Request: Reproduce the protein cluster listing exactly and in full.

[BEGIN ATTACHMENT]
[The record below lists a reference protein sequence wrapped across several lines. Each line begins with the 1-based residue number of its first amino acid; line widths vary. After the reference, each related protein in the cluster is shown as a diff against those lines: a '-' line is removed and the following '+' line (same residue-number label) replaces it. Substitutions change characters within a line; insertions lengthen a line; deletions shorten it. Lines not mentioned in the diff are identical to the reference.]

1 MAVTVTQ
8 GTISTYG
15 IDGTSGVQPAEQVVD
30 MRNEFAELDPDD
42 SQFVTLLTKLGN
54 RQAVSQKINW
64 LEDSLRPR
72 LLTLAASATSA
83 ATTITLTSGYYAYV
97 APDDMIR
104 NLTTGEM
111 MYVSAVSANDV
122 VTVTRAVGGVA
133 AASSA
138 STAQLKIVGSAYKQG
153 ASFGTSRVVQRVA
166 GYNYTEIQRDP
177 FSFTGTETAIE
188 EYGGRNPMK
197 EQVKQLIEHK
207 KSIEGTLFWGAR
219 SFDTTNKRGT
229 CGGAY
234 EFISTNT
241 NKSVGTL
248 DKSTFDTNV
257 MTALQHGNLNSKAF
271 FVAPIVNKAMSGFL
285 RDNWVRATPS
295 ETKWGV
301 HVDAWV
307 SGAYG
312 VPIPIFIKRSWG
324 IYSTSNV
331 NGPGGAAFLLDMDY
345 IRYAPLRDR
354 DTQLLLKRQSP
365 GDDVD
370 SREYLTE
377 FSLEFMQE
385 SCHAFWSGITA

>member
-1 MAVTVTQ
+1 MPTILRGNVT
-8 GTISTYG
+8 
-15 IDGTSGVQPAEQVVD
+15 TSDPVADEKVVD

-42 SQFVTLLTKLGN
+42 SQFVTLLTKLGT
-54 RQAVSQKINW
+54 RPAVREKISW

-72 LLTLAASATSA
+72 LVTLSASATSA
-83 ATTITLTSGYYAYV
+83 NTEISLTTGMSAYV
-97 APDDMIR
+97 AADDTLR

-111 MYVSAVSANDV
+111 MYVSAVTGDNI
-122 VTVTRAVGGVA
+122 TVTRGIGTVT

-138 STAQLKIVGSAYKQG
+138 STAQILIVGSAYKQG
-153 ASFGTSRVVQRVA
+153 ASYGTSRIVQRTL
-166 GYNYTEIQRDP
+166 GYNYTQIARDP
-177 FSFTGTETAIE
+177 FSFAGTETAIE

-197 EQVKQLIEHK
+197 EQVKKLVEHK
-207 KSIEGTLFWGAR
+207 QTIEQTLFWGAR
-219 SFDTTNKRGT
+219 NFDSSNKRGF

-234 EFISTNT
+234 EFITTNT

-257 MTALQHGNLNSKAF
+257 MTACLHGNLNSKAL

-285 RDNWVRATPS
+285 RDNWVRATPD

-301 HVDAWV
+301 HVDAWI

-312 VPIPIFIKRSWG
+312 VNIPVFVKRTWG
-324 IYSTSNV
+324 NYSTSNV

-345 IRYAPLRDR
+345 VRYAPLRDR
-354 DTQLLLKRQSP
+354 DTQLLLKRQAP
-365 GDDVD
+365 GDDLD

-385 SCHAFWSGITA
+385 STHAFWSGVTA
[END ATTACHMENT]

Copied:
[The record below lists a reference protein sequence wrapped across several lines. Each line begins with the 1-based residue number of its first amino acid; line widths vary. After the reference, each related protein in the cluster is shown as a diff against those lines: a '-' line is removed and the following '+' line (same residue-number label) replaces it. Substitutions change characters within a line; insertions lengthen a line; deletions shorten it. Lines not mentioned in the diff are identical to the reference.]

1 MAVTVTQ
8 GTISTYG
15 IDGTSGVQPAEQVVD
30 MRNEFAELDPDD
42 SQFVTLLTKLGN
54 RQAVSQKINW
64 LEDSLRPR
72 LLTLAASATSA
83 ATTITLTSGYYAYV
97 APDDMIR
104 NLTTGEM
111 MYVSAVSANDV
122 VTVTRAVGGVA
133 AASSA
138 STAQLKIVGSAYKQG
153 ASFGTSRVVQRVA
166 GYNYTEIQRDP
177 FSFTGTETAIE
188 EYGGRNPMK
197 EQVKQLIEHK
207 KSIEGTLFWGAR
219 SFDTTNKRGT
229 CGGAY
234 EFISTNT
241 NKSVGTL
248 DKSTFDTNV
257 MTALQHGNLNSKAF
271 FVAPIVNKAMSGFL
285 RDNWVRATPS
295 ETKWGV
301 HVDAWV
307 SGAYG
312 VPIPIFIKRSWG
324 IYSTSNV
331 NGPGGAAFLLDMDY
345 IRYAPLRDR
354 DTQLLLKRQSP
365 GDDVD
370 SREYLTE
377 FSLEFMQE
385 SCHAFWSGITA

>member
-1 MAVTVTQ
+1 MPTILRGNVT
-8 GTISTYG
+8 
-15 IDGTSGVQPAEQVVD
+15 TSDPVADEKVVD

-42 SQFVTLLTKLGN
+42 SQFVTLLTKLGT
-54 RQAVSQKINW
+54 RPAVREKISW

-72 LLTLAASATSA
+72 LVTLSASATSA
-83 ATTITLTSGYYAYV
+83 NTEISLTTGMSAYV
-97 APDDMIR
+97 AADDTLR

-111 MYVSAVSANDV
+111 MYVSAVTGDNI
-122 VTVTRAVGGVA
+122 TVTRGIGTVT

-138 STAQLKIVGSAYKQG
+138 STAQILIVGSAYKQG
-153 ASFGTSRVVQRVA
+153 ASYGTSRIVQRTL
-166 GYNYTEIQRDP
+166 GYNYTQIARDP
-177 FSFTGTETAIE
+177 FSFAGTETAIE

-197 EQVKQLIEHK
+197 EQVKKLVEHK
-207 KSIEGTLFWGAR
+207 QTIEQTLFWGAR
-219 SFDTTNKRGT
+219 NFDSSNKRGF

-234 EFISTNT
+234 EFITTNT

-257 MTALQHGNLNSKAF
+257 MTACLHGNLNSKAL

-285 RDNWVRATPS
+285 RDNWVRATPD

-301 HVDAWV
+301 HVDAWI

-312 VPIPIFIKRSWG
+312 VNIPVFVKRTWG
-324 IYSTSNV
+324 NYSTSNV

-345 IRYAPLRDR
+345 VRYAPLRDR
-354 DTQLLLKRQSP
+354 DTQLLLKRQAP
-365 GDDVD
+365 GDDLD

-385 SCHAFWSGITA
+385 STHAFWSGVTA